Visually impaired elderly are generally more isolated and unhappier in life, than those with good vision.
Dr Andy Towers.
Christmas can be a lonely time for many, and new research shows loneliness is much more prevalent, and more severe in older people who are visually impaired.
Massey University researchers from the government-funded Health, Work and Retirement Longitudinal Study have found that while 35 per cent of older New Zealanders reported feeling moderately or severely lonely, this figure increased to 53 per cent in those with visual impairments. Visually impaired older adults also had poorer health, wealth and mobility than those without visual impairment, making them one of our most at-risk groups for loneliness and social isolation.
Dr Andy Towers, a Massey researcher involved in the study, states that this is one of the few investigations of loneliness in visually impaired older adults and highlights important concerns. “While loneliness in older New Zealanders is at a similar level to that found in other countries, the important new finding is that visually impaired older adults are actually at significantly higher risk of loneliness.
“Visual impairment can severely increase social isolation because they reduce our ability to interact with family, friends, and the community on our own terms, meaning we rely more on others to initiate contact. Those in our study with visual impairment reported poorer independence than non-impaired older adults, so it’s not surprising to find they also had poorer quality of life.” Dr Towers says loneliness is not often addressed in vision rehabilitation programmes designed for older adults, yet these findings show rates of loneliness are high in this population, which is a concern.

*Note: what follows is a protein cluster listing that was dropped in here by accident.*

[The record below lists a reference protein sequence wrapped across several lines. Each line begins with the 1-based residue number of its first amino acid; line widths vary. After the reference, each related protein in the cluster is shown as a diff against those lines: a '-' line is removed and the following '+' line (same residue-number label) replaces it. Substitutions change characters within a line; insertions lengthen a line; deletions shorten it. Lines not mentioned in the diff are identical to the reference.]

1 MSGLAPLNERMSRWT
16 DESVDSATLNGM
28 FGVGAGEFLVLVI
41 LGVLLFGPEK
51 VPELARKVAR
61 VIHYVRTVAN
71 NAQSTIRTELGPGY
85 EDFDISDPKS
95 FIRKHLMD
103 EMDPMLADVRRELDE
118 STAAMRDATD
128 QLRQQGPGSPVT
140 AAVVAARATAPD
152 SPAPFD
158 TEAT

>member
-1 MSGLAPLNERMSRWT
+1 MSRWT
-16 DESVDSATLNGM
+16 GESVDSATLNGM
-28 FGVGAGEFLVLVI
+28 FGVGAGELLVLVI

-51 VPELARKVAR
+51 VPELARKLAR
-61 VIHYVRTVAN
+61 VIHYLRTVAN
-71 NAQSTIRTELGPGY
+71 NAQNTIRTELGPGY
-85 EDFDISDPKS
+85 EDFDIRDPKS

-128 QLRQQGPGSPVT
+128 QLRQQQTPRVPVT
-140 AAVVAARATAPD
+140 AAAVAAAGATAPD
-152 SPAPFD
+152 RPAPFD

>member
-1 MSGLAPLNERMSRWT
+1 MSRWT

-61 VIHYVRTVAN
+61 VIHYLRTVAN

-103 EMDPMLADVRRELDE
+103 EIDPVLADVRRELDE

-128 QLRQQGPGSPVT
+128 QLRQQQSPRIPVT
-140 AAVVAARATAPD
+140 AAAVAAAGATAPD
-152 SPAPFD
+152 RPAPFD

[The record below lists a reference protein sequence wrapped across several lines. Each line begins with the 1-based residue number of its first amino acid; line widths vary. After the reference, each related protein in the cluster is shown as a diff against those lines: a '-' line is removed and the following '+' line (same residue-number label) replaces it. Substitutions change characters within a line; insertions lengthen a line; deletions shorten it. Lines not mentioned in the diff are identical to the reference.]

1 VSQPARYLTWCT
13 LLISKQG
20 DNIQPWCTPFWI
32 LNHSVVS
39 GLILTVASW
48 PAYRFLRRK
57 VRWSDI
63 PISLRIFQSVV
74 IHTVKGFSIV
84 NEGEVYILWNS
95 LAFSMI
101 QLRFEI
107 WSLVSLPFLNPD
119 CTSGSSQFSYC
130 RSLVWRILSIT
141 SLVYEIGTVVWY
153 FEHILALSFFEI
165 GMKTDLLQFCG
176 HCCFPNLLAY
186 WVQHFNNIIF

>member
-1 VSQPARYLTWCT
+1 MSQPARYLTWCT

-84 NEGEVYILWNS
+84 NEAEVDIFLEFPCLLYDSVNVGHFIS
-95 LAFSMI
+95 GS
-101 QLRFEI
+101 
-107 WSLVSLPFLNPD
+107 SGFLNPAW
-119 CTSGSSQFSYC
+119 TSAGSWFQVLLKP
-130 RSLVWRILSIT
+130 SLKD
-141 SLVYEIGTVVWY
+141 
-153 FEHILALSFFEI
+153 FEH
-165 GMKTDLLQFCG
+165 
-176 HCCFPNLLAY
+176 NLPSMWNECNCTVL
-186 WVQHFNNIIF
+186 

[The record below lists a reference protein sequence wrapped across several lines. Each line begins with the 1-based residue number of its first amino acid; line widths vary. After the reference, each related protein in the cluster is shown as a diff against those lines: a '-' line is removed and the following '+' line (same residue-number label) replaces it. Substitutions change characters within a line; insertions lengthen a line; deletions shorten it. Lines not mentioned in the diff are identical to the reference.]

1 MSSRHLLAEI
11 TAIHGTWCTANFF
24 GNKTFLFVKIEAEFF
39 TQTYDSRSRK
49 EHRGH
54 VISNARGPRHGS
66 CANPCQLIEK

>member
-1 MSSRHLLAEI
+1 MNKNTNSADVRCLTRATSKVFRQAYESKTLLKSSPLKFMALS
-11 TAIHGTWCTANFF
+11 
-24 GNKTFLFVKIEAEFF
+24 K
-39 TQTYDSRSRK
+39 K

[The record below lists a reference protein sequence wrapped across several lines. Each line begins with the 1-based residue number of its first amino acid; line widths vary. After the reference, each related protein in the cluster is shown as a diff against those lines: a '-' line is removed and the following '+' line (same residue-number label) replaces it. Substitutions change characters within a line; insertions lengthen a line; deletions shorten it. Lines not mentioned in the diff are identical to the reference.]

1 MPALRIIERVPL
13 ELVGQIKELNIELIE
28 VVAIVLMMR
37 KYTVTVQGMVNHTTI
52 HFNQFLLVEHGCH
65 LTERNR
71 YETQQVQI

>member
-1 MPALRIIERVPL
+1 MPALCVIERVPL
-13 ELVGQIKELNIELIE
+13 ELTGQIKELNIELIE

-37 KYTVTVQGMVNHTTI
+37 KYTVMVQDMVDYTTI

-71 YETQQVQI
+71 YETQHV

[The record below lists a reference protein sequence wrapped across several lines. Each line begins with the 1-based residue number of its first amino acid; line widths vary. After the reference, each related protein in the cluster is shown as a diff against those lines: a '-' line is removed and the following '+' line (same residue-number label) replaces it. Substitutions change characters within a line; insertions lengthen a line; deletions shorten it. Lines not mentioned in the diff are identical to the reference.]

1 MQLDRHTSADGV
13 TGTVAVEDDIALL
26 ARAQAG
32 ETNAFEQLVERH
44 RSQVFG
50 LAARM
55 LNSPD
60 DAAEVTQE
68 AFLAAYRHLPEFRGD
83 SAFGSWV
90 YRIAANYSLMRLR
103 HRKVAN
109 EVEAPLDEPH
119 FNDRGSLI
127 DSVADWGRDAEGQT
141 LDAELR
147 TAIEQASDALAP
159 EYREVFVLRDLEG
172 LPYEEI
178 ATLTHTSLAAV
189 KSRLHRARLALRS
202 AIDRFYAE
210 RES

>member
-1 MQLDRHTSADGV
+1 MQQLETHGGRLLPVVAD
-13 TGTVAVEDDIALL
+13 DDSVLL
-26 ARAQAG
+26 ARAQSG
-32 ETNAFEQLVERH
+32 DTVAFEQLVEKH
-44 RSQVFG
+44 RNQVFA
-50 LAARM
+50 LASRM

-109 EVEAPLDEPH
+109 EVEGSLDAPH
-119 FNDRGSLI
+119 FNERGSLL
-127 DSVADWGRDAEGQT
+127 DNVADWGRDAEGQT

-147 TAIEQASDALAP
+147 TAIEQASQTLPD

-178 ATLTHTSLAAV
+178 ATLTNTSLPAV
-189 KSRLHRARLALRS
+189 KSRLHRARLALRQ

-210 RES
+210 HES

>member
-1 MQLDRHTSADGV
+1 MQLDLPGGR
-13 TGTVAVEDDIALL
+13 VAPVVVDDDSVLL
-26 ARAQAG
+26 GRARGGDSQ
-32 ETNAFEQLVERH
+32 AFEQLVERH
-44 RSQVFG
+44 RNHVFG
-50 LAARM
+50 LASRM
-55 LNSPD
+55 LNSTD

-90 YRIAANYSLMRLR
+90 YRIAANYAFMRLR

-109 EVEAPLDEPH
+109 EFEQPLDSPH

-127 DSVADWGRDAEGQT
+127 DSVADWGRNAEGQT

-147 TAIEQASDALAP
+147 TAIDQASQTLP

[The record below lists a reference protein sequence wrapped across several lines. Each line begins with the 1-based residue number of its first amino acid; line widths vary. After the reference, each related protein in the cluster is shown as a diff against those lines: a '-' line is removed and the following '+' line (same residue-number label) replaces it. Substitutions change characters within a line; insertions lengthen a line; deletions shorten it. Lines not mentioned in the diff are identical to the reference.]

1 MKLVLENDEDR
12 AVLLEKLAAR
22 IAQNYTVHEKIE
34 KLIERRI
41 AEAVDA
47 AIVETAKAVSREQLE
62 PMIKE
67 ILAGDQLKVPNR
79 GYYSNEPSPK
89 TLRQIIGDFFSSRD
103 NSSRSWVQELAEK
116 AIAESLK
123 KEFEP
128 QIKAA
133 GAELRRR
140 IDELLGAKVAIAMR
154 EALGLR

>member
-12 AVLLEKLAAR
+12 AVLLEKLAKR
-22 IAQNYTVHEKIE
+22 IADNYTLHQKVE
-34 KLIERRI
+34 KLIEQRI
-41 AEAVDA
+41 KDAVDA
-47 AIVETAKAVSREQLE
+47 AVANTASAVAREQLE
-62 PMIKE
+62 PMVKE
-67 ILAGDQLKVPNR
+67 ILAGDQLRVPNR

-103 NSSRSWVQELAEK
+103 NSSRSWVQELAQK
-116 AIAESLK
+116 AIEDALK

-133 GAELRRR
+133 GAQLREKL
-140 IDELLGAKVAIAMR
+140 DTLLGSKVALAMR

Quality of life
Dr Towers reveals the amount of social contact was one of the most important predictors of quality of life in older adults with visual impairments. “Quality of life is enhanced by having a wide pool of social contacts beyond close friends and family. This helps us all feel connected with our wider community, and not feel so isolated and alone.”
These findings are particularly relevant in the lead up to Christmas, when many older adults with restricted mobility feel the burden of social isolation. “We should all be making an effort to reach out to those in our community who struggle at this time, particularly those older adults with impairments that restrict their ability to socialise. No-one should be alone, especially at Christmas.”
The exploration of loneliness in older New Zealanders is one of the many sub-projects that Massey University researchers are exploring in the award-winning Health, Work and Retirement Longitudinal Study. “This is one of the most comprehensive studies of older adults in the world. We’re working with colleagues from the US, Europe and the World Health Organisation to explore how well older New Zealanders age in comparison to their international counterparts. Establishing this longitudinal study is without a doubt one of the best investments the New Zealand government has made in understanding healthy ageing in all New Zealanders.”
The Relationship between Loneliness and Perceived Quality of Life among Older Persons with Visual Impairments was published in the Journal of Visual Impairment and Blindness. It was co-authored by Emeritus Professor Steven La Grow, Dr Andy Towers, Dr Polly Yeung, Professor Fiona Alpass and Professor Christine Stephens.